Debt in Balance Sheet: Damocles Sword


In the April 2020 edition of the Law Tree, the decision passed in the case V. Padmakumar v. Stressed Assets Stabilisation Fund Company Appeal (AT) (Insolvency) No. 57 of 2020 was reported.

In the said case, a 5-member bench passed a majority 4:1 judgment that held that entries in balance sheet would not amount to acknowledgement of debt for the purpose of extending limitation under Section 18 of the Limitation Act.

Later developments

In September 2020, a 3-member bench, doubting the correctness of such judgment, referred the matter to the Chairman of the NCLAT to constitute a Bench to reconsider the judgment in the V. Padmakumar case (supra).

However, in December 2020 the 5-member Bench that was constituted refused to adjudicate on the matter, stating that the reference itself was incompetent. They refused to re-examine the correctness of the judgment in the Padmakumar case. It dismissed the case. 

Consequently, the present appeal was preferred in the Supreme Court. A three Judge bench consisting of Mr. Rohinton F Nariman, BR Gavai and Hrishikesh Roy heard the matter in Asset Reconstruction Company (India) Limited Vs Bishal Jaiswal & Anr (Civil appeal No.323 of 2021) and passed the Judgment in which the Padmakumar case was cited as a precedent.


Facts of the Asset Reconstruction Company case (supra): 

  1. In 2009, Corporate Power Limited (“CPL”) was setting up a thermal power project in Jharkhand. It availed loans from a number of financial institutions including State Bank of India (SBI).
  2. In 2013, CPL was declared as non-performing asset (“NPA”).   Loan recall notice was issued. CPL owed approximately Rs. 5,997 Crores to a consortium of lenders.  In 2015, the group of original lenders assigned the loan recovery to Asset Reconstruction Company (India) Limited (“ARC”). In 2016, ARC took physical possession of properties / assets of CPL.
  3. In 2019, ARC filed for insolvency under the IBC code. The application u/s 7 was admitted observing that the Balance sheets contained the amounts of debt were signed before the expiry of 3 years from the date of default. Entries in balance sheet amount to acknowledgement of debt due for the purpose of section 18 of the Limitation Act 1963.
  4. An appeal was filed by CPL against the admission of application under IBC on the grounds that CPLs account was declared as NPA in 2014. However, the application u/7 of the IBC was filed in 2019. Hence the same was barred by limitation.
  5. Further it was contended by CPL that as per the judgment in the V. Padma Kumar case (supra) entries in the Balance sheet of the company would not amount to acknowledgement of debt.
  6. An appeal was preferred before the Hon’ble Supreme Court.


The 3 -Judge Bench of the apex court had to deliberate on two issues – 

  1. Whether any entry made in the balance sheet of a corporate debtor would amount to acknowledgement of debt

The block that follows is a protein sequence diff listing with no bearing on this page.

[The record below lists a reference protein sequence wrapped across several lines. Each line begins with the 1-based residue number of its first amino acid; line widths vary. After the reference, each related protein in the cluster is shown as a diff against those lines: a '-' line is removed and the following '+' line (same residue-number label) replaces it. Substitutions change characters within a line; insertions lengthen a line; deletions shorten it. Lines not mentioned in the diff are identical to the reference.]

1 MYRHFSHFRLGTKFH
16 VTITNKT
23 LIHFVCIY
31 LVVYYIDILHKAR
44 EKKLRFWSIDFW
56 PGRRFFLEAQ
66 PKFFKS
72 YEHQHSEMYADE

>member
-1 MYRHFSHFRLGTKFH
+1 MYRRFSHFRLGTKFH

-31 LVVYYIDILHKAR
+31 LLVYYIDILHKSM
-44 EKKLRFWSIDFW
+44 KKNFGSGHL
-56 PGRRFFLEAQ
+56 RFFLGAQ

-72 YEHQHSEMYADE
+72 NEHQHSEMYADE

2. Whether Section 18 of the Limitation Act, which extends beyond the period of limitation is applicable in case of acknowledgement of debt in the Balance sheet

The apex court considered at length various precedents relating to this issue:

On the issue of whether an entry in the Balance sheet would amount to acknowledgement of a debt, the SC considered an array of previous judgments. Some of the cases considered:

While referring to the judgment in Mahabir Cold Storage v. CIT, 1991 Supp (1) SCC 402, the apex court noted that entries in the books of account of the appellant would amount to an acknowledgement of liability within the meaning of section 18 of the Limitation Act, 1963 and extend the period of limitation of the discharge of the liability as debt. 

In the A.V. Murthy v. B.S. Nagabasavanna, (2002) 2 SCC 642 case, it was held that as per Section 25(3) of the Indian Contract Act 1872, a promise made in writing and signed by the person or his duly authorized agent to pay wholly or in part a debt of which the creditor might have enforced payment but for the law of limitation of suits is a valid contract. If the appellant has submitted that the respondent has availed loan and has shown the same in his subsequent balance sheets, it may amount to acknowledgement and the creditor might have a fresh period of limitation from the date on which the acknowledgement was made. A similar judgement was passed in the case S. Natarajan vs. Sama Dharman, Crl. A. No. 1524 of 2014

In the Bengal Silk Mills Co. v. Ismail Golam Hossain Ariff, 1961 SCC OnLine Cal 128: AIR 1962 Cal 115 [“Bengal Silk Mills”] case, it was argued that the balance sheets could not be acknowledgement of debt as they were prepared under compulsion of law. However, the court did not agree with this contention stating that there was compulsion to prepare balance sheet but not the content or admission of content including acknowledgement of debt in the balance sheet. However, such admission is to be evaluated on a case-to-case basis. This will establish whether an acknowledgement of debt has been made which merits extension of limitation u/s18 of the Limitation Act.  

In all the above cases, the judgments clearly indicated that an entry in the balance sheet would amount to acknowledgement of liability within section 18 of the Limitation Act 1963.  

Based on the above cases, the apex court was of the view that judgment in the V Padma Kumar case did not consider the above judgments. It was contrary to the above decided case laws.

The 3 Judge bench of the apex court concurred with the view taken by the dissenting judge in the V. Padma Kumar case (supra). Accordingly the judgment passed in the case was set aside.

The apex court further held that the entry in the balance sheet could amount to acknowledgement of debt / liability within section 18 of the Limitation Act, 1963.


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